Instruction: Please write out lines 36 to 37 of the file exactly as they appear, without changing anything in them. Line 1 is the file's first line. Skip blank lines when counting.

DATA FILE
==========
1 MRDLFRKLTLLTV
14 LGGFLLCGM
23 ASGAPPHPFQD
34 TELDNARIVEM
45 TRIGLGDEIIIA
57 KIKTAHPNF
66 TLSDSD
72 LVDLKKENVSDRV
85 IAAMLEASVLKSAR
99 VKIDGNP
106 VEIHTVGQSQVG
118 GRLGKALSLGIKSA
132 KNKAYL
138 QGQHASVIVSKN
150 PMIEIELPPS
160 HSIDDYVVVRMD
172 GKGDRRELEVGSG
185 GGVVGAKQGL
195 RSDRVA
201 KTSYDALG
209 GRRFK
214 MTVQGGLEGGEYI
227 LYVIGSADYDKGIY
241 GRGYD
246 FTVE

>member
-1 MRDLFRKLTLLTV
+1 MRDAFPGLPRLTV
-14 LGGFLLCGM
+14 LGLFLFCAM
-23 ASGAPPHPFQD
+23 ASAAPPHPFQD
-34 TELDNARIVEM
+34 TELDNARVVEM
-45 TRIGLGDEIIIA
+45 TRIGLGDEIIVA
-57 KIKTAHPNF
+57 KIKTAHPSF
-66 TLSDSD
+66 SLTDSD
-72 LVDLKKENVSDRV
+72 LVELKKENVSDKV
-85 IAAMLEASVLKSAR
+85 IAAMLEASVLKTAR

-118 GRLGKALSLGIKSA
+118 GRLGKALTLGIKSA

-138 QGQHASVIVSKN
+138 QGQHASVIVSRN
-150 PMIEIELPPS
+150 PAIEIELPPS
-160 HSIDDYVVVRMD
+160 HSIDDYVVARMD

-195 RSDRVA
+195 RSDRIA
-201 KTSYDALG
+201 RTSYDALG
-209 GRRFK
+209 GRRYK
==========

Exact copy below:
+45 TRIGLGDEIIVA
-57 KIKTAHPNF